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Wednesday, 11 December 2019 12:08

February 26, 2020

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Gospel: Matthew 6:1-6, 16-18
Be careful not to make a show of your good deeds before people. If you do so, you do not gain anything from your Father in heaven.
When you give something to the poor, do not have it trumpeted before you, as do those who want to be noticed in the synagogues and in the streets,
in order to be praised by people. I assure you, they have their reward. If you give something to the poor,


do not let your left hand know what your right hand is doing, so that your gift remains really secret. Your Father, who sees what is kept secret,
will reward you. When you pray, do not be like those who want to be noticed. They love to stand and pray in the synagogues or on street corners,
in order to be seen by every­one. I assure you, they have their reward. When you pray, go into your room, close the door,
and pray to your Father who is with you in secret; and your Father who sees what is kept secret will reward you.
When you fast, do not put on a miserable face, as do the hypocrites. They put on a gloomy face, so that people can see they are fasting.
I tell you this: they have been paid in full already. When you fast, wash your face and make yourself look cheerful,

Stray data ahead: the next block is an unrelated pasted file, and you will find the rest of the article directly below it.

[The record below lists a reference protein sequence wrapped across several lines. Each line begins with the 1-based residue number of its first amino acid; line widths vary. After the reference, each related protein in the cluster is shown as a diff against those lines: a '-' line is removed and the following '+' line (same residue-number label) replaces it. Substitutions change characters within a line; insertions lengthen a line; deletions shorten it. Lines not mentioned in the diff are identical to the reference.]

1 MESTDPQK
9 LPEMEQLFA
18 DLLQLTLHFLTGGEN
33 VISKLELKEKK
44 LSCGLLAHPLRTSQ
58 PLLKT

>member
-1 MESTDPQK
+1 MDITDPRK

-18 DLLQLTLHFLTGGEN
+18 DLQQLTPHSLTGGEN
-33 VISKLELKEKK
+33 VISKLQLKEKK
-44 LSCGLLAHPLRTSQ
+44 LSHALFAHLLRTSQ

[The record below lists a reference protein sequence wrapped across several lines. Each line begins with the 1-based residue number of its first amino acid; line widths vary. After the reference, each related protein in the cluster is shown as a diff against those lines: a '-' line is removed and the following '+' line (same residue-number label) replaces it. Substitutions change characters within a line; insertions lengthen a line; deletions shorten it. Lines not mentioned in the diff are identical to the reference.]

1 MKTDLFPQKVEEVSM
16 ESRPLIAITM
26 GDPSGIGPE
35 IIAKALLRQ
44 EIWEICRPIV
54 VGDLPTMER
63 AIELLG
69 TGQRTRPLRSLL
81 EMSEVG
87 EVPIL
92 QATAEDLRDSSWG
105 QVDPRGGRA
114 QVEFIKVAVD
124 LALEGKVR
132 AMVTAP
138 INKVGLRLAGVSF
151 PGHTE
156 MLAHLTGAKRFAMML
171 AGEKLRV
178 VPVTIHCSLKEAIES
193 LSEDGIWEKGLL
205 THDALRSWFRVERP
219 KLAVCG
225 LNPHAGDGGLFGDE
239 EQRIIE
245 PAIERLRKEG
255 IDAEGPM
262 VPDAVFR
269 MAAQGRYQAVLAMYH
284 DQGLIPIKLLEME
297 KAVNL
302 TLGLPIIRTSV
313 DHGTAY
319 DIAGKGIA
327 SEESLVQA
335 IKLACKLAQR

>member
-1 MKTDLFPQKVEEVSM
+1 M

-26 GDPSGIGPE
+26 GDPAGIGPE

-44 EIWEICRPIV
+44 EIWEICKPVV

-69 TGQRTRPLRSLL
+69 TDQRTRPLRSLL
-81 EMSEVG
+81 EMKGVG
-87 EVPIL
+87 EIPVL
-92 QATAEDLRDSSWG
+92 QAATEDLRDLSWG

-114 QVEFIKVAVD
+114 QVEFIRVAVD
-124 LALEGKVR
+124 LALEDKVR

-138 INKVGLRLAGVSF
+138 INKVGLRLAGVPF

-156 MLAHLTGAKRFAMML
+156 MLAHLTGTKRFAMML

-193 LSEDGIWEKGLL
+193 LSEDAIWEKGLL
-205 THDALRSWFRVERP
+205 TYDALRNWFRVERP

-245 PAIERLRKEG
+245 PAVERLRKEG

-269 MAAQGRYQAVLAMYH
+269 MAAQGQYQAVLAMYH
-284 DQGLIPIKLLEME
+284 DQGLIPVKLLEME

because you are not fasting for appea­rances or for people, but for your Father, who sees beyond appearances. And your Father,
who sees what is kept secret, will reward you.

REFLECTION:
In Western countries, the time of the carnival precedes the season of Lent. It involves public celebrations and parades where people use elaborate costumes and masks.
Now, it is Ash Wednesday. It's time to throw away the masks not only of the Carnival but also those that we wear every day to prove to be good parents,
good children, and good citizens; masks that we wear in order to be accepted and to be loved by a world that is so demanding and judging.
We start with a fast that will help us remember what is really essential in our lives,
referring to that one bread that satisfies us and to that water that quenches us. In these forty days we will try, as every year,
to take stock of our life, focusing on the things that need to be changed, the sin that prevents us from living as Easter people,
the sadness that hampers us to live as God’s children.
Lent begins with the austere sign of the imposition of ashes, to remind us that we are only dust and that life on earth is but a passing reality.
We are called to anchor ourselves to God and to the values of the Kingdom.

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